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This post is in support of National Minority Mental Health Month and No Shame Day, a day of awareness promoted by The Siwe Project, a non-profit that promotes mental health awareness and education among people of African descent throughout the world.

I debated with myself on whether to participate. I am woefully underqualified to offer any creditable information or guidance in this area, and my support is generic at best. Though my daughter, Mae, was diagnosed last year with Asperger’s syndrome, I have still many unanswered questions and gray areas. My focus has been on better understanding, accepting, and working to her strengths and weaknesses, and less no on the label itself and larger questions about mental health.

Is Asperger’s a mental illness?

Yes . . . no . . . maybe.

There is considerable debate about the exact classification of Asperger’s, a disorder on the autism spectrum that is evidenced by high intelligence, poor social skills, impulsiveness, and inflexibility, among other traits. The characteristics are somewhat easy to identify; however, you’ll find differing professional and personal opinions on whether or the degree to which it is a mental illness.

What I do know is that Mae had been presenting my husband and I and her school teachers and administrators a host of behaviorial challenges that seemed beyond average for a child her age. At the start of first grade, she was still having emotional meltdowns that one would expect of a toddler, though her verbal skills were phenomonal. She would lose control of her emotions, especially during play, and cry for 20-30 minutes. The thing that scared me the most was her tendency to declare that nobody wanted or loved her. It would take a lot of coaxing to bring her out of that place. I didn’t think she suffered from depression; however, I feared that she would or could one day.

She is an incredibly social creature. She would introduce herself to complete strangers, children and adults, and invite them to our house to play within minutes of meeting them (including grown men). She would run off and leave us in public places if there was something interesting within viewing distance that caught her attention. Her impulsivity and strong desire to touch soft things like skin, hair, and ears made us fearful that she was vulnerable to abuse or kidnapping or both.

When she was six, we took her to a pediatric neuropscyhologist for an evaluation. Among other interventions, he recommended cognitive behaviorial therapy to help Mae learn skills to manage her emotions, control her impulses, and be more flexible.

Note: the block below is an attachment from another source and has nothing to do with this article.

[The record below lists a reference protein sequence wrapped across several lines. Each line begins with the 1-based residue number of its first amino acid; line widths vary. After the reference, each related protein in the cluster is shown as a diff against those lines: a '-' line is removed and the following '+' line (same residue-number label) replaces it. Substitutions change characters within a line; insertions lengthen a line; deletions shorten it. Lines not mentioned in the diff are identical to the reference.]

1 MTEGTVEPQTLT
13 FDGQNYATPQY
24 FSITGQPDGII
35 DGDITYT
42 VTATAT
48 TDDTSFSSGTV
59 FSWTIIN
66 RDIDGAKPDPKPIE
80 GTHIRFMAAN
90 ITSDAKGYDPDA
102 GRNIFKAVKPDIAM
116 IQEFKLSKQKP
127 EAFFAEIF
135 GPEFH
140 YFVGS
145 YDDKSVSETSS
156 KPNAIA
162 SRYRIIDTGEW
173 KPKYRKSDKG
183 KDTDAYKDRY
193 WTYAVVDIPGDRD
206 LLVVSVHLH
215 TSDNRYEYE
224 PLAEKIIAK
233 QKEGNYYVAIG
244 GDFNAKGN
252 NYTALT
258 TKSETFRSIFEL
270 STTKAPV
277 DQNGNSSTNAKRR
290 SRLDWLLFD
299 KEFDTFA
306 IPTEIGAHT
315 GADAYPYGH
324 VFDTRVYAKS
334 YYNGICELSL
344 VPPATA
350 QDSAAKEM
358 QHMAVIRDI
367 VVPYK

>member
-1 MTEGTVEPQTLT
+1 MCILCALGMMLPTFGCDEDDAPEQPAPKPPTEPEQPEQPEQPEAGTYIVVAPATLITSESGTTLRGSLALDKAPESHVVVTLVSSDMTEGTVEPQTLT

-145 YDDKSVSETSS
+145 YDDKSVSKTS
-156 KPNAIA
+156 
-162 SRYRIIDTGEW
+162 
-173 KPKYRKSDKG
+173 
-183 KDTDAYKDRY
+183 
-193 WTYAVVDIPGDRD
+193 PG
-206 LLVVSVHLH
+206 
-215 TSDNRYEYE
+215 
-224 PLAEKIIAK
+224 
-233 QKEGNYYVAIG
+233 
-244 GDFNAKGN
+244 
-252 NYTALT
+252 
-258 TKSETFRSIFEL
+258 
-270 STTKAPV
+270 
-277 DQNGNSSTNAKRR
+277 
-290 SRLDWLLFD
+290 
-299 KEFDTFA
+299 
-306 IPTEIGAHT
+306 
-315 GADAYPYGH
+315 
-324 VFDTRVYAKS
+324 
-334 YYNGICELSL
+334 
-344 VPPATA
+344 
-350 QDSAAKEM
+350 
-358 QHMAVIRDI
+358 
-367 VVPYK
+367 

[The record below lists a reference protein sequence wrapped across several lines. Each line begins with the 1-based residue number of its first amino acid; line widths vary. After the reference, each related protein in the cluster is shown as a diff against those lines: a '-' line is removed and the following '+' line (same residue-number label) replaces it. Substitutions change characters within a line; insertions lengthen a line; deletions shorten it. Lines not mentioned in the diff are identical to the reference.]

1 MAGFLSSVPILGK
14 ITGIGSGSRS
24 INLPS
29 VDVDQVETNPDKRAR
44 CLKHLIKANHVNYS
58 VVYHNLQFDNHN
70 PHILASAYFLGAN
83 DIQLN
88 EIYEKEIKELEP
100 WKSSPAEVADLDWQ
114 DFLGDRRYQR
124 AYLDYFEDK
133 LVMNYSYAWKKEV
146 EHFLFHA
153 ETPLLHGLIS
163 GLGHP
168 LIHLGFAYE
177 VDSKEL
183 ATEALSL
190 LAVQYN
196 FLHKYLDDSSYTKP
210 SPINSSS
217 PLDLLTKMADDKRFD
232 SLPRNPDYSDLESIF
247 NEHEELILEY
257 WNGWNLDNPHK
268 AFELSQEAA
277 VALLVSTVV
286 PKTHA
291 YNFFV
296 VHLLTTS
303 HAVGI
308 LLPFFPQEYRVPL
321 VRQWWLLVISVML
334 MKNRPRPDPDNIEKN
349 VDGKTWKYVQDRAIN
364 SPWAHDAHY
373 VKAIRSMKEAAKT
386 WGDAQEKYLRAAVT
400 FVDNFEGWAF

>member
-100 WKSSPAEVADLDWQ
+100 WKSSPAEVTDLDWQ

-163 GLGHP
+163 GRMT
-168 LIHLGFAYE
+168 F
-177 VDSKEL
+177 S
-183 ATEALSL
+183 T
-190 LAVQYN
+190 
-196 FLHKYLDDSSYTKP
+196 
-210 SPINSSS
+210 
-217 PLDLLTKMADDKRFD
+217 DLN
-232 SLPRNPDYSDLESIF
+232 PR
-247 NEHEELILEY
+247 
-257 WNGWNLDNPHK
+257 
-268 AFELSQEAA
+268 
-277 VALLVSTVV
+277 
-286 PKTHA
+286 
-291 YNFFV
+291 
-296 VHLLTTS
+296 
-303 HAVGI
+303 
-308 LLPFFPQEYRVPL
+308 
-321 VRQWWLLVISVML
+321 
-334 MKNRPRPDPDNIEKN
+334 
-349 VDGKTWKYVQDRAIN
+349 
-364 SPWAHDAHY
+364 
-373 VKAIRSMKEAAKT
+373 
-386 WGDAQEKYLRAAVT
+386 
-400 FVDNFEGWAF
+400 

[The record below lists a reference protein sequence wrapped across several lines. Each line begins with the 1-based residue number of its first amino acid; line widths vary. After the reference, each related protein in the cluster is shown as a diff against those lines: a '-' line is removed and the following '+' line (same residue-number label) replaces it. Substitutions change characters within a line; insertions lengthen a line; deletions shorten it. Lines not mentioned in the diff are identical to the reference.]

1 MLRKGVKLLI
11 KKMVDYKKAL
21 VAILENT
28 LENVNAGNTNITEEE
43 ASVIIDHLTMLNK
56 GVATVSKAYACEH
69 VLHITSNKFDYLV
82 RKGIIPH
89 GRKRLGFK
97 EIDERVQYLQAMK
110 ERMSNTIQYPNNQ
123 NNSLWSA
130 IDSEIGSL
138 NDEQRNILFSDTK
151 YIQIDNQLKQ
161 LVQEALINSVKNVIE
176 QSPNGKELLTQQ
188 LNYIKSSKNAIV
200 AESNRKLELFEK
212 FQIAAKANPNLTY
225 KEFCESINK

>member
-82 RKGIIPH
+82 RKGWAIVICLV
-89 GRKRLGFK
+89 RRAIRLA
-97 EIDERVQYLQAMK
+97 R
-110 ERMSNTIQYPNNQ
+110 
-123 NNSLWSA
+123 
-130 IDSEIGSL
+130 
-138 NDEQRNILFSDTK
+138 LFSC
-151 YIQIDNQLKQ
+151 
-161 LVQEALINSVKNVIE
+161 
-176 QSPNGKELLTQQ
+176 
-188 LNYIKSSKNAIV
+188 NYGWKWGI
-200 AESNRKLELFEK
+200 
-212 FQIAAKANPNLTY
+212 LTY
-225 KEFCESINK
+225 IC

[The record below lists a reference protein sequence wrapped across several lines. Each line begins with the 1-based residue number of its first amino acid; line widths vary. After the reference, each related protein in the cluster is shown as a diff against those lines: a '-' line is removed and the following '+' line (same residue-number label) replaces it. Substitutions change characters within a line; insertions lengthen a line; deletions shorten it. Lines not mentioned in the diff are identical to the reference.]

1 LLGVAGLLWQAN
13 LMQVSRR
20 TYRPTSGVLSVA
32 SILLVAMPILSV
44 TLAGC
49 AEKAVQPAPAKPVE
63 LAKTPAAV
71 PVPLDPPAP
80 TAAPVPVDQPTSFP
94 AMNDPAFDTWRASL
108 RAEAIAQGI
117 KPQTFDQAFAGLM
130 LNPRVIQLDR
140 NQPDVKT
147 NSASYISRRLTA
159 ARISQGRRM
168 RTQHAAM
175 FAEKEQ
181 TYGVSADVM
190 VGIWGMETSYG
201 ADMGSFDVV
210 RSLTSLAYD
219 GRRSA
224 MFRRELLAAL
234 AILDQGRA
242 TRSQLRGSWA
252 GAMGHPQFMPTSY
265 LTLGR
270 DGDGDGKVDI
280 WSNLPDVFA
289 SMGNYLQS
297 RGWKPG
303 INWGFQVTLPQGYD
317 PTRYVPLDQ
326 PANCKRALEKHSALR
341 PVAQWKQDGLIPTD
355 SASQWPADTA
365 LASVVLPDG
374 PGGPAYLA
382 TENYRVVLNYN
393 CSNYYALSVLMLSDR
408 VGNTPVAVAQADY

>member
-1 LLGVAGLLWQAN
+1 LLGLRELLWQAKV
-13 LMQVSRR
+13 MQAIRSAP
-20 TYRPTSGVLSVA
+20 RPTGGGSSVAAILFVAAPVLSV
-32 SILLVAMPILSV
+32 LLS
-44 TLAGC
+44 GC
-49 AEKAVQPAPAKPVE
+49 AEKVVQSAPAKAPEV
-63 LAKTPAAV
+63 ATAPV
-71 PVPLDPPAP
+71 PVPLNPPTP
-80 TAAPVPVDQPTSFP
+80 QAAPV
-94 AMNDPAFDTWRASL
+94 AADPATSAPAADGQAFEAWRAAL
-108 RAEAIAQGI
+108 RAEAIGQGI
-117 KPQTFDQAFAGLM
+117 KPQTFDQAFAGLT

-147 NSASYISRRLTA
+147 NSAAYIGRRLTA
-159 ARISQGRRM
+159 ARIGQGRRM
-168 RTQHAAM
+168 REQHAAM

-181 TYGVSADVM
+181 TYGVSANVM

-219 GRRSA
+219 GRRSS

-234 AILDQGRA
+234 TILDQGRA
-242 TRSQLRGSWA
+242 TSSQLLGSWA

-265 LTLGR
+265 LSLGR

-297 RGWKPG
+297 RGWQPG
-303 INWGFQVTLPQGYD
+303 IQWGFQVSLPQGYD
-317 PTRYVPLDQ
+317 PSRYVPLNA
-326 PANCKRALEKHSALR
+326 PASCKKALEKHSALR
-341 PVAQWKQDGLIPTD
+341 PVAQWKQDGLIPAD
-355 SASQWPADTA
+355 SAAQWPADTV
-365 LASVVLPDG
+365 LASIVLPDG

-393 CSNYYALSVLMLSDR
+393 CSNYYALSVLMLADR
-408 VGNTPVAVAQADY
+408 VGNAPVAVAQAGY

I don’t know if Asperger’s is a mental illness. I do know that the therapy, which I view as a mental health solution, and additional supports given by her teachers and school administrators have been helpful to me and her. Mae knows that there has been a ring of support around her and safe places for her to express herself. At eight, she is more mellow and flexible. I believe that better, more informed parenting skills on my and my husband’s part and just plain old maturity have played a role and will continue to be important factors.

Mae hasn’t seen the therapist in over two months. However, she will if I think it would be helpful again. I’d like to set her up for success in every aspect of her life, and if there are solutions within the mental health community, then that’s where I’ll be.

Does Mae even have Asperger’s syndrome?

Yes . . . no . . . maybe.

At the appointment to discuss his findings, the neuropsychologist said that Mae is “borderline” Asperger’s. He could have gone either way with the diagnosis. She could just be intellectually gifted, social and “quirky.” Other professionals had offered a similar opinion.

Here’s where I have to acknowledge an immense privilege I know many others lack in treating mental (and other) illness. Rejecting or declining a diagnosis would have meant losing the opportunity for insurance coverage for therapy and legally required accommodations if we switched from private to public school. The mere fact that we could have walked away with a “no thanks” belies the advocacy that so many individuals and organizations engage in to de-stigmatize and promote greater attention to and support for mental health issues.

The other aspect of privilege here is that we were able to pay out-of-pocket for therapy visits, $150 each, which were weekly, then bi-monthly, and then monthly. Fortunately, our insurance company reimbursed us for most of the cost. It is no surprise to me that even folks with awareness or a diagnosis are untreated.

My family has been fortunate in so many ways. I know that others struggle with more complex and pervasive mental health issues and fewer resources to address them. I do believe, though, that I can share in a common resolve to better understand and support those who have or love someone who has a diagnosed or undiagnosed mental illness.

Namaste.

Back to Cruel

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School hasn’t started yet, and it’s already not going the way that I planned.  Ms. J, who looked after Mae after school last, including making sure her homework was done, informed me last week that she hadn’t yet received commitments from any other families for her at-home after school program.